Toys that speak with a devil’s tongue
This one comes to us from Canada, the tell-tale sign being the bi-lingual sticker, declaring the robot to be transformable, in both English and Frenchlish.
I don’t know much about Canada or its denizens. I’ve heard Weird Al sing about them, and I used to watch Due South on TV, so I suppose that’s license enough to make jokes at their expense. It doesn’t matter much, anyway, as this toy was made and ‘designed’ in China. However, I do wonder what nightmare country has a “Dollar Store” that sells things for $2.50. What did they mean, that their stuff is priced in Dollars?
On to the toy: It’s one of the more bizarre things I’ve seen. A bootleg of some kind, for sure. Part of a set of four, this one is a robot that turns into an owl. The other three are of similar design, and all of them have a peculiar Native American feel. They look like wooden carvings or totem-pole decorations. Odd.
The toy is made from that special plastic that manages to feel both soft and brittle at the same time. It is remarkably heavy, though, in that its weight is actually measurable in the hand; to weigh most knock-offs requires those tiny scales that drug dealers use.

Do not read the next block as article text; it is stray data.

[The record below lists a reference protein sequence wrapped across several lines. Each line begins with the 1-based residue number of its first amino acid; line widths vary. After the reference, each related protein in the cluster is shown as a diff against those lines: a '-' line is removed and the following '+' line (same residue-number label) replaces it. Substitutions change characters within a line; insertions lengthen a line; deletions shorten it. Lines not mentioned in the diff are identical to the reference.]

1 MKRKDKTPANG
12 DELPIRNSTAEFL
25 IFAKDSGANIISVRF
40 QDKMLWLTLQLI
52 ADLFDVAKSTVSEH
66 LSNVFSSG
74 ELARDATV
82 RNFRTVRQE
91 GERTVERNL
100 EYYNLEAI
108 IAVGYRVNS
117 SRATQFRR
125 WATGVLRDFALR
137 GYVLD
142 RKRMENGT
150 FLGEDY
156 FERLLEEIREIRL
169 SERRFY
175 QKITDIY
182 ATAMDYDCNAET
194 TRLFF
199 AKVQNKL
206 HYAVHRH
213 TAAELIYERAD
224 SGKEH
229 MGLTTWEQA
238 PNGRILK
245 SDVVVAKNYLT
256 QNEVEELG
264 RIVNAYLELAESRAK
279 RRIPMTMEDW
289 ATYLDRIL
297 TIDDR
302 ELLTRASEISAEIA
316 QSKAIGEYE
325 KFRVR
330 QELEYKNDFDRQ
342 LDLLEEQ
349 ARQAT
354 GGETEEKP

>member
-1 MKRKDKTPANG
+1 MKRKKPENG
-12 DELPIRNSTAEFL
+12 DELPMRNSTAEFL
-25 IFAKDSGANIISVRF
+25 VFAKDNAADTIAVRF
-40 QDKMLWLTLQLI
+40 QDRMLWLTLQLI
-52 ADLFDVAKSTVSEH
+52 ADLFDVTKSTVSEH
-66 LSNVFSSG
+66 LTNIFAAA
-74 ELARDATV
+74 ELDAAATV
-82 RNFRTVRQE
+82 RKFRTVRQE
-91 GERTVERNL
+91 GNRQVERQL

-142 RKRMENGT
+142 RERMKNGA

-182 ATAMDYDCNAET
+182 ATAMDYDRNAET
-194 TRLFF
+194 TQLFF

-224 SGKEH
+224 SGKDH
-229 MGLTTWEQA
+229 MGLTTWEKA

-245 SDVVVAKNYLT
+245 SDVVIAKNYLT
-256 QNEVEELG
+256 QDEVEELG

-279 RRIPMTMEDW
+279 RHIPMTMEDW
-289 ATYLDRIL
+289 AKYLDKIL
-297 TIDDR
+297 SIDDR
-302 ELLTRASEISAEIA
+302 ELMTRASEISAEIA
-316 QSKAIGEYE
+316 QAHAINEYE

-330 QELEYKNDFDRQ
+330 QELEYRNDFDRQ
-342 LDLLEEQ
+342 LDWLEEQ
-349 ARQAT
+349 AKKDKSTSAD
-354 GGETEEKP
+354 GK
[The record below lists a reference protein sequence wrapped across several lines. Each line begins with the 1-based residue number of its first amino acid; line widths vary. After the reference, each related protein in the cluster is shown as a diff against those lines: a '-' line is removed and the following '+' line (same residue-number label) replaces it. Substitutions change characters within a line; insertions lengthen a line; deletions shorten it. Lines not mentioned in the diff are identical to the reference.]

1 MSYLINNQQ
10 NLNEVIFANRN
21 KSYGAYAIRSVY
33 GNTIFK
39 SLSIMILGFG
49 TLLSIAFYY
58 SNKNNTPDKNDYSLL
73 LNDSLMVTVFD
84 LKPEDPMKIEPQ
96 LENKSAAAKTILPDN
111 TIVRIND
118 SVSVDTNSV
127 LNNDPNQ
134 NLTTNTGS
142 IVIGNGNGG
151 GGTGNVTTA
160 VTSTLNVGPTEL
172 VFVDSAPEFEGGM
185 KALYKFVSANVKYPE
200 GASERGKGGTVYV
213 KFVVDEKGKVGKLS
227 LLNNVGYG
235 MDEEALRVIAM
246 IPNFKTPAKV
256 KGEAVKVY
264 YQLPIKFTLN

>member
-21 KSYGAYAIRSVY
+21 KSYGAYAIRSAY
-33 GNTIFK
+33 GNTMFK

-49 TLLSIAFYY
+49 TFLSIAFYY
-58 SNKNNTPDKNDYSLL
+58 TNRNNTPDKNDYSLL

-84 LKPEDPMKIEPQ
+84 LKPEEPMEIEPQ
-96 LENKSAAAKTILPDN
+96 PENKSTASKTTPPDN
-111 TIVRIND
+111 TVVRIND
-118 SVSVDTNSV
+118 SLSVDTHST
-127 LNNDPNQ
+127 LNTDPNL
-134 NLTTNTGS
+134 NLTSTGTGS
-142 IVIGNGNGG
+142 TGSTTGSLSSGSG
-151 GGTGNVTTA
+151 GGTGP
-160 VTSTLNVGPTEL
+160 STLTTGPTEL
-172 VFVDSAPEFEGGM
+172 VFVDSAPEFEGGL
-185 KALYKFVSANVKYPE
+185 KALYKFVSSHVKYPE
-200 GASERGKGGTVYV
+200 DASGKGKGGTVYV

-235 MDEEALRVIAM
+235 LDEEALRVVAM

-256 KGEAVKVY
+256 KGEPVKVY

The robot mode is awkward and clumsy, but has fairly intricate parts and detailing. The team can’t combine into a larger robot, as the packaging suggests, and there’s no other text or pictures on the card, making their origins even more mysterious. They seem very similar to robots Takatoku was selling in Japan in the 80s.
This toy is held together with no less than three screws. That makes him roughly 542% more valuable than most other toys of his ilk. By virtue of having metal inside, he is worshipped as a god by his peers. He also has the word “DANGER” tattooed over his knees. So watch out for that.
Strangeness Rating: 2/5 – It’s the theme that is strange, not the toy itself. A robot owl man with dangerous knees is laughably conventional in toyland.